The Year of Impossible Things

Usually I love a good bout of end-of-year navel gazing, but 2015?  Hoooo boy.  Even after two weeks of vacation time to ponder, I’m not sure I’ve wrapped my head around it.  And I feel like I must have stolen the title of this post from a book somewhere, but I’m too afraid to Google it and find out because then I’d feel obliged to change it.  Frankly, there’s really no better way than to sum up this past year than “impossible”.  If you had told me one year ago that in 2015 I would not only get engaged but get married, and that my seemingly healthy-as-a-horse father would not only be diagnosed with cancer but would die from it, I would not have believed you.  And yet, here we are.


I had honestly expected the turn of the calendar page to be a relief, a letting go of all the bad stuff that 2015 brought with it.  Instead, I find myself profoundly sad to see it go.  Leaving 2015 behind feels like leaving my dad behind…2015 was the last year he saw, and now we move into the beginning of years he will not see.  Years we will see without him.  We’re doing all the things we’re supposed to do – being brave, putting one foot in front of the other, carrying on with things as he would want us to do.  We celebrated the holidays and there were tears, but we soldiered on and remembered Dad; we spoke of him often and enjoyed each other’s company, as he would have wanted us to do.  But, as many of you know all too well, there’s a hole there that may in fact get smaller over time, but it will never quite go away.

There were some other disappointments along the way in 2015 – none as significant to me as losing Dad, obviously, but sad in their own right, and I still struggle with them from time to time.  I won’t detail it all here, but suffice it to say life isn’t fair and we don’t always get what we want.  And sometimes even the good stuff brought stress — like E changing jobs this summer, and the wedding planning that got condensed into 3 weeks.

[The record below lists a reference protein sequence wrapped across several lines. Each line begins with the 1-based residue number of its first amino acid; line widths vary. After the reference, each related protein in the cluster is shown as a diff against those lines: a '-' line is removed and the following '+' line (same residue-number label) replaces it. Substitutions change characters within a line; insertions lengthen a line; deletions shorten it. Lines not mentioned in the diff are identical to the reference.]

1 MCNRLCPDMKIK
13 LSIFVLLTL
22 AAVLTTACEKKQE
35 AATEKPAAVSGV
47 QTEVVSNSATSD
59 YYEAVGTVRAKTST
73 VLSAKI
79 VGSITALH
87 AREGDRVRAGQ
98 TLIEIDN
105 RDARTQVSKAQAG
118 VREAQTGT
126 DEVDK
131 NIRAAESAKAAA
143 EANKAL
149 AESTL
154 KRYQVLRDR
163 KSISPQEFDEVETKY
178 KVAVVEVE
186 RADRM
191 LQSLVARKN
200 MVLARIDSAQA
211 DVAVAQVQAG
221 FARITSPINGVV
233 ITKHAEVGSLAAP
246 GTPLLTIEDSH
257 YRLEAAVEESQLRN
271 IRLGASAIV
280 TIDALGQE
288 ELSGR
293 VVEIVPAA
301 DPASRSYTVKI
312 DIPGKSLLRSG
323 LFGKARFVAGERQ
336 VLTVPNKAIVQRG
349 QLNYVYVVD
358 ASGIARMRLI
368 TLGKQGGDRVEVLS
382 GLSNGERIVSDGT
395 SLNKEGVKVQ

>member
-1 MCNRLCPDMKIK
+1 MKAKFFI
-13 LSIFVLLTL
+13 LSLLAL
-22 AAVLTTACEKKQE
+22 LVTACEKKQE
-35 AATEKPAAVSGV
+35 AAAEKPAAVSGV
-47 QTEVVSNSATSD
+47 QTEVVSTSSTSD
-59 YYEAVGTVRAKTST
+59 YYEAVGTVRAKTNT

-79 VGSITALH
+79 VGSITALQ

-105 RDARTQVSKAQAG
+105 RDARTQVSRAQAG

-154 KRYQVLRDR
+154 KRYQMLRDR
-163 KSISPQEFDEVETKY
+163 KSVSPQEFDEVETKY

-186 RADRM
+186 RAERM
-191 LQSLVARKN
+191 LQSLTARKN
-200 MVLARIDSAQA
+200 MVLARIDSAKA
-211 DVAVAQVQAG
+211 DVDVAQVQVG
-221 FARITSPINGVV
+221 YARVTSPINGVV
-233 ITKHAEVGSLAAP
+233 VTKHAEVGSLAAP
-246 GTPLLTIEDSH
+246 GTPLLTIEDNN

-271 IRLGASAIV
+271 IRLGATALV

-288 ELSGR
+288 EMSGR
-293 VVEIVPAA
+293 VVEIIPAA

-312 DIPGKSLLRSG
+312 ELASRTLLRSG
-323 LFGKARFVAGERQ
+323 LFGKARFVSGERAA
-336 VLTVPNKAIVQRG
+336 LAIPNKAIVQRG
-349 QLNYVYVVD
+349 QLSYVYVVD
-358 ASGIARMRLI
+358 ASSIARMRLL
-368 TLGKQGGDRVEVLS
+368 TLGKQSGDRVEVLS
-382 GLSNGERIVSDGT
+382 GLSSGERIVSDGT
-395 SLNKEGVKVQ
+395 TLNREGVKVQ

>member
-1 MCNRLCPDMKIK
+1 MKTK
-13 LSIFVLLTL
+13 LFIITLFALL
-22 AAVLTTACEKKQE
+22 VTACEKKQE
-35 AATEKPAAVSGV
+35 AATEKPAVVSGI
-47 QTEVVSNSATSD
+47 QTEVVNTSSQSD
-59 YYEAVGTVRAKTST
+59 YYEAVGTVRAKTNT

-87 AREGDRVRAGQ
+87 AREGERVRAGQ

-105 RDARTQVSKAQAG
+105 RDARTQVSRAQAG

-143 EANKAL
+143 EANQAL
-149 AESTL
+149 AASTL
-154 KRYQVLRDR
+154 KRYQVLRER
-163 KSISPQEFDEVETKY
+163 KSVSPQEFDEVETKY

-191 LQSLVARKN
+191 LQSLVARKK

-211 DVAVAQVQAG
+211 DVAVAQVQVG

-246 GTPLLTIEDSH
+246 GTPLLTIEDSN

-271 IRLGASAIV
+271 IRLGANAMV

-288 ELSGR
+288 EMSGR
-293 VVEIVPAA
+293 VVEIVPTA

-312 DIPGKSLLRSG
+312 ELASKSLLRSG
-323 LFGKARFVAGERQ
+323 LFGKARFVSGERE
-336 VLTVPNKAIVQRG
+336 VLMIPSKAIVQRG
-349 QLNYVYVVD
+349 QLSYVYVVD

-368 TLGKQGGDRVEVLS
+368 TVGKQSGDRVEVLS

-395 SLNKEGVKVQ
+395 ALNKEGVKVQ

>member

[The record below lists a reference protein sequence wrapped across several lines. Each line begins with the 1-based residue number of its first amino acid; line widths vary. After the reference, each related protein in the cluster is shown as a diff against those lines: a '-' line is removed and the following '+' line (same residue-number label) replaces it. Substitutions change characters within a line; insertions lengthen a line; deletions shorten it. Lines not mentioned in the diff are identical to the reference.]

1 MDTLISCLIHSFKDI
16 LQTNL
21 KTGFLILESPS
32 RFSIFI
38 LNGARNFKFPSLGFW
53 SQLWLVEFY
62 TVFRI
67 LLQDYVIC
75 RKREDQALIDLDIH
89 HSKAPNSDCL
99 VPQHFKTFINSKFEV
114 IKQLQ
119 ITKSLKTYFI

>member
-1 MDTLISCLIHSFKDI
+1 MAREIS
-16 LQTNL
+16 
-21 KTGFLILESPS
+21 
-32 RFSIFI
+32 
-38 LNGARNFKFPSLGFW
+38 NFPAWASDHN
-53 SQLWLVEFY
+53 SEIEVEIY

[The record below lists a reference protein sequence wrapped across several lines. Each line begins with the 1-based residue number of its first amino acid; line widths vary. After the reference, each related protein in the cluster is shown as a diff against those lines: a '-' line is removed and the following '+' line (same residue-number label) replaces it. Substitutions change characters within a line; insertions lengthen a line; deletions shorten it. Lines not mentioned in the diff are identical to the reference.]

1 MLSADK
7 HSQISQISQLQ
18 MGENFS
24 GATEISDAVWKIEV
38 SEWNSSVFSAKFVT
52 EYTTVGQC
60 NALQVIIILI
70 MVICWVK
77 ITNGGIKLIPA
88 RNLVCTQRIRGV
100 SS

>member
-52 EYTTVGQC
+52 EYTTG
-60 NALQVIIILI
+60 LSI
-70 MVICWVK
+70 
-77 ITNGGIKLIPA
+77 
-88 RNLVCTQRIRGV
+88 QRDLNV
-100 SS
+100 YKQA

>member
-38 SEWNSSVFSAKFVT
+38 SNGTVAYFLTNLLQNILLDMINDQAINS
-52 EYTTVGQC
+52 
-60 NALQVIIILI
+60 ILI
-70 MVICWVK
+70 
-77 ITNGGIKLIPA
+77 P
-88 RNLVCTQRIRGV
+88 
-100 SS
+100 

I barely knit or sewed anything, other than a hat for my dad during his chemo treatments and a few patchwork squares.  I just didn’t have the heart for it.  I also didn’t write here much – Dad was a pretty private person and didn’t want his illness spread all over the internet, and it was hard not to write about something that was occupying a good deal of my thoughts.  I didn’t take very many pictures, either, in part because my camera wound up in a bag with a jug of apple cider, with disastrous results.  I also am apparently the only person on the planet who failed the Kon Mari method of decluttering (note that there was never a “Part 2” post).  Although we did make a big donation to the thrift shop and another to the Salvation Army, and we have done a good job keeping our living room fairly clutter free, we continue to struggle with Too Much Stuff.


Obviously it wasn’t all bad. I mean, we got married!  And I’d do that day over again a million times.  It was, as we like to say around here, a Really Good Day.  And, shockingly enough for anyone who knows us, the anniversary tier of our cake is still in our freezer, untouched.